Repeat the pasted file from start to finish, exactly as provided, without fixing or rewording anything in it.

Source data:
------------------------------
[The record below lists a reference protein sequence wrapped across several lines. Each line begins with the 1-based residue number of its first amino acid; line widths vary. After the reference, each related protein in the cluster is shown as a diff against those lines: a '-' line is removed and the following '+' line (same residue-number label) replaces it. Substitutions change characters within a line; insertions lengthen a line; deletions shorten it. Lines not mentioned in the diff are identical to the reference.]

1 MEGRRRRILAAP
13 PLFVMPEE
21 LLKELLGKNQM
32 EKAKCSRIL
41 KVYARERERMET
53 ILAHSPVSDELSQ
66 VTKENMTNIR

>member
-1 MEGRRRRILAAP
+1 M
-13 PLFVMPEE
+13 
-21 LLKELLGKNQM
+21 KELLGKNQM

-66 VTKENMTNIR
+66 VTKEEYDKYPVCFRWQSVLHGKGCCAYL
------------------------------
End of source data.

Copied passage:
[The record below lists a reference protein sequence wrapped across several lines. Each line begins with the 1-based residue number of its first amino acid; line widths vary. After the reference, each related protein in the cluster is shown as a diff against those lines: a '-' line is removed and the following '+' line (same residue-number label) replaces it. Substitutions change characters within a line; insertions lengthen a line; deletions shorten it. Lines not mentioned in the diff are identical to the reference.]

1 MEGRRRRILAAP
13 PLFVMPEE
21 LLKELLGKNQM
32 EKAKCSRIL
41 KVYARERERMET
53 ILAHSPVSDELSQ
66 VTKENMTNIR

>member
-1 MEGRRRRILAAP
+1 M
-13 PLFVMPEE
+13 
-21 LLKELLGKNQM
+21 KELLGKNQM

-66 VTKENMTNIR
+66 VTKEEYDKYPVCFRWQSVLHGKGCCAYL